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House Republicans seek to intervene in Aranas v Napolitano

DOMA trials

By Scottie Thomaston

The Bipartisan Legal Advisory Group (BLAG), on behalf of House Republicans, is moving to intervene in Aranas v. Napolitano, a challenge to the constitutionality of Section 3 of the Defense of Marriage Act in the context of immigration. In their memo in support of intervention, BLAG argues, as it typically has, that the House had a “central role” in creating DOMA, therefore it has a strong interest in defending its constitutionality. BLAG continues to argue that the House, through its legal advisory group, has Article III standing. There is a longstanding dispute on this point between BLAG and the Justice Department (see, eg., here.)

The Justice Department does not oppose intervention in this case, but it continues to believe BLAG lacks standing. They write, “Congress’s interest in the constitutional validity of a law does not confer standing to enter an action as a party any more than citizens with a generalized grievance would have standing to do so[.]” Since the Justice Department believes BLAG lacks standing, they will remain a party to the case in order to ensure that the case continues. They argue that only a judgment against the United States would redress the plaintiffs’ injuries, so the Executive Branch defendants (tasked with enforcing laws) is a proper party.

The plaintiffs “take no position regarding the merits of BLAG’s motion to intervene for this limited purpose or its standing in this action as a party-defendant.” They further argue that, “Plaintiffs do not concede, inter alia, (1) that BLAG speaks for a bi-partisan majority of the U.S House of Representatives; (2) that the Department of Justice has a responsibility to defend before the federal courts a statute it concludes is unconstitutional; or (3) that the Department of Justice’s decision to abstain from defending DOMA § 3 “was not predicated primarily on constitutional or other legal considerations…” Id. at 4.”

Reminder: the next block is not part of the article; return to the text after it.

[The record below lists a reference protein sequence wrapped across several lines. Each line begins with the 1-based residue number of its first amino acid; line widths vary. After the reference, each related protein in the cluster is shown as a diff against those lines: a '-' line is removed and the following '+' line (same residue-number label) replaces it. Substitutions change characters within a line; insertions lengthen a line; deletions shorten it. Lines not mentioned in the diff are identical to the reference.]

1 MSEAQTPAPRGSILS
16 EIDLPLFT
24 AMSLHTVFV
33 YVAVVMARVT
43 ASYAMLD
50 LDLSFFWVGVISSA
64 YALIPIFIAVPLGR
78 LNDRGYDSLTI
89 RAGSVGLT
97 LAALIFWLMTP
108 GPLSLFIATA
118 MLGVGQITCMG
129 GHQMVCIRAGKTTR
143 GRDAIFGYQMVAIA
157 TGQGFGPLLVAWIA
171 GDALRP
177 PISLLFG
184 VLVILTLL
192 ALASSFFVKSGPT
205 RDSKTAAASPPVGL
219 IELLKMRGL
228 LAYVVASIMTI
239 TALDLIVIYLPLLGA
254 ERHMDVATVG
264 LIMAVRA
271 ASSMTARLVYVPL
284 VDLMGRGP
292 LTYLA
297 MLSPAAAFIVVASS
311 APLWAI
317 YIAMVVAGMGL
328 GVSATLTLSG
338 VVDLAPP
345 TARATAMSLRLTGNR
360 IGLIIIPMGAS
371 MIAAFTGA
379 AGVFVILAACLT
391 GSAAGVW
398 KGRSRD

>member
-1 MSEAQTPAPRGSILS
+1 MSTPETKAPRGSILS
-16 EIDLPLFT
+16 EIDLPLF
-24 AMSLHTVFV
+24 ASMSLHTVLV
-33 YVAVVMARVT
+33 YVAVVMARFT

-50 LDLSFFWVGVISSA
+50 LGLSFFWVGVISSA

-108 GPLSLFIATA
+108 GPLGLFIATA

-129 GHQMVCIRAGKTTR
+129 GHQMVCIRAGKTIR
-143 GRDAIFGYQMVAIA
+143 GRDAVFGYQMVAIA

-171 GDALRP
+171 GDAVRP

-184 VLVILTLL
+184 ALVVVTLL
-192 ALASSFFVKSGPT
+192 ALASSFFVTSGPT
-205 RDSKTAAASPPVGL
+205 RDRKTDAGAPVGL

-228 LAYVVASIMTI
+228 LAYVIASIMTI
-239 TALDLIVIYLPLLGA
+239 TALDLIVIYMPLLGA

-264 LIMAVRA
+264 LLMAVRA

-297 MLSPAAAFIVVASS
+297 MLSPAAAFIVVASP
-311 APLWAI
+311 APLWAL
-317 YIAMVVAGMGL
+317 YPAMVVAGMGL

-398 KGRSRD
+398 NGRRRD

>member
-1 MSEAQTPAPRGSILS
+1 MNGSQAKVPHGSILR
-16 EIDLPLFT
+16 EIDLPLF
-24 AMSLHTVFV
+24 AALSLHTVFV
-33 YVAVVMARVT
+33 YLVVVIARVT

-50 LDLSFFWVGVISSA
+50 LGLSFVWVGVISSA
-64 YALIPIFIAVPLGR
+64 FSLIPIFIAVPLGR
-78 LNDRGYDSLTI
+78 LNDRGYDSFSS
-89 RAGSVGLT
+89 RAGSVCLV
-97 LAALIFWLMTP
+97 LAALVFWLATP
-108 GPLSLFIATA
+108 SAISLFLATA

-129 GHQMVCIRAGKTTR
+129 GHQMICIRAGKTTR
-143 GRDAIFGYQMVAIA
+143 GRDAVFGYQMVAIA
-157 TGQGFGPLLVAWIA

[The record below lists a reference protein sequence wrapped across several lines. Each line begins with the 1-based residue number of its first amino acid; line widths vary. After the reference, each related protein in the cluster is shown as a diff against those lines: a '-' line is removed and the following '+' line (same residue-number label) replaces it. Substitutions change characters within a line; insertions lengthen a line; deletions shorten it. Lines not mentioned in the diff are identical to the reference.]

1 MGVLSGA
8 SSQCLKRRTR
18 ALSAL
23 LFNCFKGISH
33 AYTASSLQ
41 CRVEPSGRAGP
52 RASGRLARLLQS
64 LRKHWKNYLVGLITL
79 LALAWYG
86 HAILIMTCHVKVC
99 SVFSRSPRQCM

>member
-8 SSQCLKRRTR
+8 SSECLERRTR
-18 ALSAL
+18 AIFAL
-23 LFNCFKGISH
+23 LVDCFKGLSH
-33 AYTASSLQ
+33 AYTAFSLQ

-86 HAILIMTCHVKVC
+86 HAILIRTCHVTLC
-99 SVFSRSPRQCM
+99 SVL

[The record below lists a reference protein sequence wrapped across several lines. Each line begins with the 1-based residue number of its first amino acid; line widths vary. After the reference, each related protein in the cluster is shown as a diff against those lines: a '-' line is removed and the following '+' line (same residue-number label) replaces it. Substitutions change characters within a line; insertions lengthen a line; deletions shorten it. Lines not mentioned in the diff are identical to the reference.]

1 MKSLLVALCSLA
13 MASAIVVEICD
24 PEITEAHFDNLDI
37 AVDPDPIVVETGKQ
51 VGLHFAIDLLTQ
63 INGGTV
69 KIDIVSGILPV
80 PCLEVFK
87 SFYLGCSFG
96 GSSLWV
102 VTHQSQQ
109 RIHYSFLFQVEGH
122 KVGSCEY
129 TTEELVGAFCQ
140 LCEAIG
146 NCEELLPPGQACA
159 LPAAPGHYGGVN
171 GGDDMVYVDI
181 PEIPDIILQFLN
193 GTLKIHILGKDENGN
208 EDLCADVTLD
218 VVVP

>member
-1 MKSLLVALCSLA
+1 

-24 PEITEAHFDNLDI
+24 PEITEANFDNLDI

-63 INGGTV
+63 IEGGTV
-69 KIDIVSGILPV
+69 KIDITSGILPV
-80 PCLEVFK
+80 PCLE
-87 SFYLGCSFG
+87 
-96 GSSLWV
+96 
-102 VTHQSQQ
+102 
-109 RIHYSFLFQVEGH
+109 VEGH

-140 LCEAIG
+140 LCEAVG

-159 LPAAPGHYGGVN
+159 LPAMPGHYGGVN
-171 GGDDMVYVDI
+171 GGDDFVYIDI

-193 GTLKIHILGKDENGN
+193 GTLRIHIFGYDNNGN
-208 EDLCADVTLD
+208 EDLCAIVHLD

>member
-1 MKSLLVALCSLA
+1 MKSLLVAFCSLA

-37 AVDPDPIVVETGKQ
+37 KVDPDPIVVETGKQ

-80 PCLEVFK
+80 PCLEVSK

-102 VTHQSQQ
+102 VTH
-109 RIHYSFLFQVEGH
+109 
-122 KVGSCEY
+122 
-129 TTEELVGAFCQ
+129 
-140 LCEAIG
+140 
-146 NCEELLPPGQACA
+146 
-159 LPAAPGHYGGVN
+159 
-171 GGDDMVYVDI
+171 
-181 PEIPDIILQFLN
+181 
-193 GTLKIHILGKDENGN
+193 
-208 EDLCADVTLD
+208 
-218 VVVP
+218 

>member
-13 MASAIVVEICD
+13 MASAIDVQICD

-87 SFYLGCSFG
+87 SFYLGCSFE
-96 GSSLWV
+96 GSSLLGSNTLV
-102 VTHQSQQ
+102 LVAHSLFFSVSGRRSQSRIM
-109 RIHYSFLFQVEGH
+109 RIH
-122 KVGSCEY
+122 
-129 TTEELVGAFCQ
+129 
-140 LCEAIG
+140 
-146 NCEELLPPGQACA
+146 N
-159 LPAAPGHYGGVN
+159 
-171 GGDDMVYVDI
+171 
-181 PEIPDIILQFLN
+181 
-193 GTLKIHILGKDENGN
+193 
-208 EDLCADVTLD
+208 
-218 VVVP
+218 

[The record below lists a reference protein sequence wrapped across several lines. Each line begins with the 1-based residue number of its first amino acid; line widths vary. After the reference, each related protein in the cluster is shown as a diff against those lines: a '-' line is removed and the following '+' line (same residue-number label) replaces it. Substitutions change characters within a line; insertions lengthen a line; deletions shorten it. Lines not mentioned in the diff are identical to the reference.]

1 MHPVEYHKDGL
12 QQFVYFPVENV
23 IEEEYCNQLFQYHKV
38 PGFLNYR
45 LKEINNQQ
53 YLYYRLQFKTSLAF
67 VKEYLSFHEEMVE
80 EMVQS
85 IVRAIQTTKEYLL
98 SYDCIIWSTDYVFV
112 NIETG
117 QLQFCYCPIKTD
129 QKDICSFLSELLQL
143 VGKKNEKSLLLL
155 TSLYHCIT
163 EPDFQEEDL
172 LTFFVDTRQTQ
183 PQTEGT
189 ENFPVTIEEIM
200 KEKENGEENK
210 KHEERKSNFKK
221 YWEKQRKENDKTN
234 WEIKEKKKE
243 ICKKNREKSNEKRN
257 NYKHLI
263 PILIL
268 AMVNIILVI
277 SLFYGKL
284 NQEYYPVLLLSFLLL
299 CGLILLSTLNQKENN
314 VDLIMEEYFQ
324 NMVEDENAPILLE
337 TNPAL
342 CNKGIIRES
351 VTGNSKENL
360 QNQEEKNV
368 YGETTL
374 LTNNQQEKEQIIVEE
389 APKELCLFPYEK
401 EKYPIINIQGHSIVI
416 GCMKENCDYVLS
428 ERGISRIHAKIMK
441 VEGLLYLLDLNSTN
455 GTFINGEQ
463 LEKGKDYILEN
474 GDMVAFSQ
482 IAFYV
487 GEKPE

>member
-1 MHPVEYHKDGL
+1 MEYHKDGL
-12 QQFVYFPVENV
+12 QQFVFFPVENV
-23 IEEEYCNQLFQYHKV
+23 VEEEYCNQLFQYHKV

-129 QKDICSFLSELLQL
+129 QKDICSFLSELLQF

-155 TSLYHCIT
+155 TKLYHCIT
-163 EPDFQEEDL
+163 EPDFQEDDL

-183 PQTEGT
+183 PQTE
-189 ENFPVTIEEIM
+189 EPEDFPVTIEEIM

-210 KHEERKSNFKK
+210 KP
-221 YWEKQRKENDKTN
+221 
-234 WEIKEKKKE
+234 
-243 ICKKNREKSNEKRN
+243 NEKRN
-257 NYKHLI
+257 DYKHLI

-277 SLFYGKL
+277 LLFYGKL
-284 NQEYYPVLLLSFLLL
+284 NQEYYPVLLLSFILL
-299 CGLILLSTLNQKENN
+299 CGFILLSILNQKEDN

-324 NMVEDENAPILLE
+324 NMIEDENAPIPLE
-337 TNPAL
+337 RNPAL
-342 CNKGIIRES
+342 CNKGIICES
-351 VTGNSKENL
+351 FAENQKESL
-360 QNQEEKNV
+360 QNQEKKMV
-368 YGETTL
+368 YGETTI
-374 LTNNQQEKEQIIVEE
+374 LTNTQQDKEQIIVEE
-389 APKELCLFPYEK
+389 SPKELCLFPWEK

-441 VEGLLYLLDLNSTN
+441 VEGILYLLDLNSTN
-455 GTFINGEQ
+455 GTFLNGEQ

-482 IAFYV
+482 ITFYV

And lastly the plaintiffs reserve the right to object if BLAG goes beyond the “limited role” it has said it would have in this litigation. Plaintiffs would, for example, object to BLAG’s opposition to their motion for class certification and their motion for a preliminary injunction, since their opposition would not assist them in defending Section 3 of DOMA. The hearing on those motions will take place on October 9.

The initial response to the complaint filed in the case is due October 10.

h/t Kathleen for these filings

BLAG motion to intervene:8:12-cv-01137 #18

BLAG memo in support of motion:8:12-cv-01137 #19

DOJ response:8:12-cv-01137 #25

Plaintiffs’ response:8:12-cv-01137 #26

1 Comment

  • 1. Sagesse  |  September 4, 2012 at 10:07 am


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